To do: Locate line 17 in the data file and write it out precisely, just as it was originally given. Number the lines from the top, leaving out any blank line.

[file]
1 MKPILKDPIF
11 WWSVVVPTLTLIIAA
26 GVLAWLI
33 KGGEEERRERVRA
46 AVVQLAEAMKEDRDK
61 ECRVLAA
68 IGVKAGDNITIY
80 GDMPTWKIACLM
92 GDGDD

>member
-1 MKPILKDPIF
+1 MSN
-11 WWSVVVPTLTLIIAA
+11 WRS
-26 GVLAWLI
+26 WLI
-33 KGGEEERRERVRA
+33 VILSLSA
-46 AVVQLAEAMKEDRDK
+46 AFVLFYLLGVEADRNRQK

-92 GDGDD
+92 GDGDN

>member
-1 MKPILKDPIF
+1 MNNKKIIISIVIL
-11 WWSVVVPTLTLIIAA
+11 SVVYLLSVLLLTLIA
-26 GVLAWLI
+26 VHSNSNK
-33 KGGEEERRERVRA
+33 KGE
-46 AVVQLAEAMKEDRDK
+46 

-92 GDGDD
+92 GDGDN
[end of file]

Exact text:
-33 KGGEEERRERVRA